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The Most Hated Man on the Internet just crashed the Netflix top 10

the most hated man on the internet hunter moore press shot
(Image credit: Netflix)

If you’re after a little true crime to watch this weekend, then you may want to head over to the Netflix top 10. The newly-released docu-series The Most Hated Man On The Internet just released, and it has flown into the No. 3 slot on Netflix’s top 10.

Granted, there’s a lot of stuff in the Netflix Top 10 that is, objectively, not good. The Most Hated Man On The Internet doesn’t seem to be one of them, judging from the fact it’s rocking an 86% Rotten Tomatoes score. The story also has a fairly happy ending.

What is The Most Hated Man On The Internet? 

The Most Hated Man On The Internet is a three-part documentary series about Hunter Moore, a self-proclaimed “professional life ruiner." Moore gained notoriety for operating the revenge porn website IsAnyoneUp.com, which allowed users to post intimate pictures and personal information. 

Moore was particularly notable in refusing any and all takedown requests and was dubbed “the most hated man on the internet” in a 2013 Rolling Stone article (opens in new tab). He was also known to hack email accounts, seeking out nude photos to post on the site.

The documentary itself follows his downfall, thanks to the actions of Charlotte Laws — the mother of one of the site’s victims. Laws conducted a two-year investigation, compiling evidence from over 40 victims before handing it over to the FBI. 

We could tell you how it all ends, but that would spoil the fun of watching the series. But, needless to say, there is a relatively happy ending to all this and Moore does get some comeuppance. 

What do critics think of The Most Hated Man On The Internet? 

The Most Hated Man On The Internet seems to be a hit with critics, with an 86% Rotten Tomatoes rating (opens in new tab) based on seven reviews. The series also has an audience score of 88%, based on 8 ratings, and 7 out of 10 on IMDB based on 640 ratings. That’s quite low audience engagement, so expect those to change considerably as more people tune in.

RogerEbert.com’s Brian Tallerico (opens in new tab) gave the series 2.5 out of 4, saying that it’s “An admirable reminder that even a powerful bully is no match for a parent seeking justice.” Meanwhile Brian Lowry of CNN (opens in new tab) noted that “The producers deliver a highly watchable if salacious three-part docuseries, fueled by its truly hissable, made-for-TV villain.”

Angie Han of The Hollywood Reporter (opens in new tab) said that the show is “compelling, if a bit limited in scope”. Decider’s Joe Keller (opens in new tab) seems to be on the same page, noting that if “all you want is to see Hunter Moore get his comeuppance. Thanks to this relatively brief docuseries and its speedy pace, you’ll get that wish pretty quickly.”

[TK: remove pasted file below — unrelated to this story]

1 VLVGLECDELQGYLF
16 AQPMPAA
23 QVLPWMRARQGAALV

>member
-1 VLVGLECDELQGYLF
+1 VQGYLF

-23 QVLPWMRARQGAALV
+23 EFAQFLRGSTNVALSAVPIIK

The Daily Telegraph’s Anita Singh (opens in new tab) was less positive, giving a 2 out of five score and asking why the series would “dredge this up a decade on, bringing him back into public consciousness?” The review speculates that Netflix may think “people will enjoy the salacious details and is repackaging the awful content under the guise of a cautionary tale?”

Should you watch The Most Hated Man On The Internet? 

The one thing to make clear about The Most Hated Man On The Internet is that it does not whitewash any details or coddle the audience. There are some really unpleasant topics discussed throughout the three-part series, the least of which is the topic of revenge porn. This is something a lot of people may have difficulty with, and is worth bearing in mind.

The premise of the show is pretty simple, and it’s not as though there’s some grand mystery involved — as is the case with some true crime. So if you’re interested in watching an internet scumbag face the consequences of his deliberate attempt to ruin lives, then this may be the kind of show for you.

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Tom Pritchard
Tom Pritchard

Tom is the Tom's Guide's Automotive Editor, which means he can usually be found knee deep in stats the latest and best electric cars, or checking out some sort of driving gadget. It's long way from his days as editor of Gizmodo UK, when pretty much everything was on the table. He’s usually found trying to squeeze another giant Lego set onto the shelf, draining very large cups of coffee, or complaining that Ikea won’t let him buy the stuff he really needs online.